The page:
It is reputed that most Middle East nations are close to India but are unclear what India wants from the relationships. Russia and the Ukraine War
Although India has maintained neutrality in the Ukraine war there is no doubt that its discomfort with the Russian stance in the Ukraine war is now increasing. Energy prices through Russia may be in its favour but by and large India’s continued neutrality is being viewed more as a bias towards Russia. The effect of that on Indo-US relations will soon need to be assessed.
Russia is against the Quad as the latter targets China. As a virtual junior partner of China for some years Russia is unlikely to be supportive of India or do much to improve Sino Indian relations. However, India will be constrained to maintain a good relationship with Russia for the sake of the operational efficiency of its Armed Forces until Atmanirbharta achieves much more and offers realistic options for weapons and equipment.
The Indo Pacific Region
Any aspiring nation that ignores a whole continent such as Africa needs a rethink of strategy. India has not ignored Africa; in fact, during the nonalignment period, it gave much substance to the developing world with special favours to many African nations. Today, while entire Africa is important it is the nations in the Indian Ocean Region (IOR) which have special significance. The east coast of Africa, the nations astride the waterways of the Middle East, the island nations such as Maldives, Seychelles, Mauritius and Sri Lanka are all important because the world’s most significant sea lanes, which carry the maximum energy and container traffic, all pass through the Indian Ocean and under the shadow of the Indian peninsula.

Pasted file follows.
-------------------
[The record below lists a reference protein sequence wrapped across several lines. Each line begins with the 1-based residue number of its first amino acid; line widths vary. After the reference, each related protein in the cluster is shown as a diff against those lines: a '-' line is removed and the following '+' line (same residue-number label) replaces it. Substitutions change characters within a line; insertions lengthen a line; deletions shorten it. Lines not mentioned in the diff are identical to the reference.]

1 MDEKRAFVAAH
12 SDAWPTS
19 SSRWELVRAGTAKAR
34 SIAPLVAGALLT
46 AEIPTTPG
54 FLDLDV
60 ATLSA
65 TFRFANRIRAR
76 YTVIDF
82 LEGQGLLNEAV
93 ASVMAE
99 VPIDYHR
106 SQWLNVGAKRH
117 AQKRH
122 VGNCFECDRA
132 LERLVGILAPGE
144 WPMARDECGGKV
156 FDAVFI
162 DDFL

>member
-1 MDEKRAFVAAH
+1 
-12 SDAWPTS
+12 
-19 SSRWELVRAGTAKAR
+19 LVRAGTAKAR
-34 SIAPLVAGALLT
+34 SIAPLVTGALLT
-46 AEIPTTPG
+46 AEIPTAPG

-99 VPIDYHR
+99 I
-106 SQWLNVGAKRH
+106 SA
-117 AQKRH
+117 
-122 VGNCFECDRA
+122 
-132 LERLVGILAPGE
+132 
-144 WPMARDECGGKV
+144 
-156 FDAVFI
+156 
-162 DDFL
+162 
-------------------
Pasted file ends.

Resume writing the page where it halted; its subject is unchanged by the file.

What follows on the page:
The strategic location of the Andaman Islands and the Straits of Malacca give even more significance to India and its maritime capability even as the US, Japan and Australia will eventually look at the Pacific side of the Straits of Malacca.
Almost every discussion on India’s strategic affairs ends with the analysis of its maritime power, and the aspirations towards that. To achieve anything meaningful India will need to balance its defence expenditure between the continental domain of the northern borders and the maritime domain of the Indian Ocean.
This is a domain which needs another cover story and it would be sacrilege to dismiss it perfunctorily. It is being included here only to remind the managers of India’s security that unless internally secure and stable the legendary ‘half front’ will always be on offer to the adversaries.
This essay commenced with the idea that nations on the rise usually project their own aspirations so that friends and adversaries get a clear message. The lack of a White Paper on India’s rise, the type annually put out by China, is not helpful to India’s cause. This is something modern Indian think tanks need to work upon so that India’s security leadership has enough guidelines and broad parameters of expectations and expected response.